8 Foolproof Ways to Keep Your Succulents Alive
- Give them breathing room. …
- Provide some shade. …
- Start with the right soil. …
- Low-water isn’t no-water. …
- Include drainage. …
- Succulents need food, too. …
- Rethink propagation. …
- Beware of frost.
Additionally, can succulents survive outside?
The short answer is yes! They thrive in sunny locations with warm, dry climates and can tolerate some neglect, so growing succulents outdoors is a great option. Grow succulents in-ground, in pots, or tuck them away in unexpected planting spots.
One may also ask, can you put potted succulents outside?
While you could plant some succulents outside before then, you‘ll find the best success with planting when the weather is warmer. Avoid waiting until summer though, as the heat can cause just as many problems as the cold. Look for weather that is between 50-70F to plant your succulents outside.
Do succulents like to be crowded?
As a rule, succulent plants do not mind crowding whether the plants are grouped in one container or are alone and fully filled out in the container. Transplanting a plant that has filled its container will generally allow the plant to experience a new spurt of growth.
And though most succulents can seal off damaged parts, it is always good to quickly remove broken, diseased, or dead leaves, stems and flower stalks. … Because new growth typically sprouts near the end of cut ends, simply prune stems to where you want new growth to emerge.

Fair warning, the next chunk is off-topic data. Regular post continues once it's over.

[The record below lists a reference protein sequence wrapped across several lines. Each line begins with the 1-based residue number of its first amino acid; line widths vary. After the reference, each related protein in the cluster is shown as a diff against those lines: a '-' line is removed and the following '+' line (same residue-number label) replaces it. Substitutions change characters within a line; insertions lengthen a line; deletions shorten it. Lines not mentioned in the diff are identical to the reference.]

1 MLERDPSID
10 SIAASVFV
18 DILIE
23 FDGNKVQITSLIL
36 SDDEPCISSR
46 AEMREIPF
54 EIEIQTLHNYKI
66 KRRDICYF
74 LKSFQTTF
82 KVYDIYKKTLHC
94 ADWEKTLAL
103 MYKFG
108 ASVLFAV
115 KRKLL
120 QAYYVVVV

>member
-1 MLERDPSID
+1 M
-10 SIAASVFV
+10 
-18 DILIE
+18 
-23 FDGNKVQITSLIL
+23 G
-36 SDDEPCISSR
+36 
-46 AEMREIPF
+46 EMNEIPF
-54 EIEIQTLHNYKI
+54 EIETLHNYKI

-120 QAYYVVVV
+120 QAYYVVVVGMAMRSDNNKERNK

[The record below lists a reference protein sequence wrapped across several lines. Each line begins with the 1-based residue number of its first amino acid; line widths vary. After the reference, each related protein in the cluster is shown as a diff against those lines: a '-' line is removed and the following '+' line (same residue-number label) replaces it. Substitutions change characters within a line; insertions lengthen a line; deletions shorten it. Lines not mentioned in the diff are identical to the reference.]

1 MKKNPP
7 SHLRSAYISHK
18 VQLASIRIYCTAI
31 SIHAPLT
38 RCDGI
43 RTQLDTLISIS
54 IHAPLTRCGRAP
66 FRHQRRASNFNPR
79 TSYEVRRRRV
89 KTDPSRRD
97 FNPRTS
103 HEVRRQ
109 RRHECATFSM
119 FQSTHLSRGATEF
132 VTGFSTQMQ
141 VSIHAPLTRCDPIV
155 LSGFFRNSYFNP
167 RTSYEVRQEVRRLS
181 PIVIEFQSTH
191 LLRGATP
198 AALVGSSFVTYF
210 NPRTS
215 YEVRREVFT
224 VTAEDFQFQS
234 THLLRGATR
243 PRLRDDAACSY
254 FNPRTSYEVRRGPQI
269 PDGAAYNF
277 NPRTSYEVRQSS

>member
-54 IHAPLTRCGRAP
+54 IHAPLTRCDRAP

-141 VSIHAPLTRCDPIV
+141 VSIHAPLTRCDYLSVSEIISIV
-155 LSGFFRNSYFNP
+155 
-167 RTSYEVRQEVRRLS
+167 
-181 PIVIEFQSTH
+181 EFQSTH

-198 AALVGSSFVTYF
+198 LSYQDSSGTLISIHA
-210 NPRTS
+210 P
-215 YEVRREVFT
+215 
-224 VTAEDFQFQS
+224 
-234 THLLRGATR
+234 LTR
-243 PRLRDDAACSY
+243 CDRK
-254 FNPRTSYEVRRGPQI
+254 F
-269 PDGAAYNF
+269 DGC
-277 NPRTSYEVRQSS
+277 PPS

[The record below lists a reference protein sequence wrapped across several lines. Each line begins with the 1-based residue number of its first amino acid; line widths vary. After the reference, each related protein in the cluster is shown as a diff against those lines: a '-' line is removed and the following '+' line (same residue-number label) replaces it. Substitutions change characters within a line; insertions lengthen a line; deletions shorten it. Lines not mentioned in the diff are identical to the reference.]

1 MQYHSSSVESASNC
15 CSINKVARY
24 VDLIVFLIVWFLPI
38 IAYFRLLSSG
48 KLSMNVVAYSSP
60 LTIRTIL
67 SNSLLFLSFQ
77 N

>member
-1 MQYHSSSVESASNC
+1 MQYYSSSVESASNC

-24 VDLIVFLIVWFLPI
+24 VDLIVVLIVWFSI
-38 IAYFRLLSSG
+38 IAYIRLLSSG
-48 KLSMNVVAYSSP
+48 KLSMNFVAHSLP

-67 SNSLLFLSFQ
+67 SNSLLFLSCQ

You can set up a succulent garden indoors any time of the year. However, if you are looking to plant succulents outdoors, it might be best if you chose spring or summer. Although succulents are hardy and can even survive the winter pretty well, succulents need to be planted when the soil can be worked.
Hardy succulents: Tolerate frost and can stay outdoors through below-freezing temperatures. They’re ideal for year-round, outdoor growing. In fact, hardy succulents grow better outdoors than in! … These varieties must come indoors before nighttime temperatures get below freezing.
When rain is forecast, move your container-grown patio plants where rain can soak them. … Succulents do best in regions where annual rainfall is less than 25 inches. Excessive amounts can cause roots to rot, especially if soil stays soggy.
Since watering is the usual cause for their decay, you should determine if the plant has been over or under watered. If the stem is mushy or rotting, it’s probably overwatered. If the leaves are puckered, the plant needs more water. Don’t worry if there are dry, dying leaves at the base.
In general, succulents need at least 4-6 hours of sunlight a day to keep them happy. They love being in bright and sunny locations. Succulents that do not receive enough sunlight will exhibit problems such as elongation or etiolation, where the plants stretch to seek more light.
And the perfect time to bring indoor succulents outside! Succulents love dry, warm climates (they’re native desert pants, after all), so summer is a great time of year to bring them outside. Your bbs will thank you for the increased airflow, helping roots to dry out more quickly, and extra sunny rays!
Most succulents do best in a zone 9 or 10 when outdoors. If you’re growing succulents indoors and (like me) don’t have a lot of natural light in your home, then you’ll want to look for plants that tolerate low light. Most Haworthias and Gasterias are great in low light.
If your plants have been rained on and an overnight frost is expected, you may need to cover them or bring them inside. If the temperature is expected to stay above freezing, you should have nothing to worry about. For delicate succulents, a frost after a heavy rain can be deadly.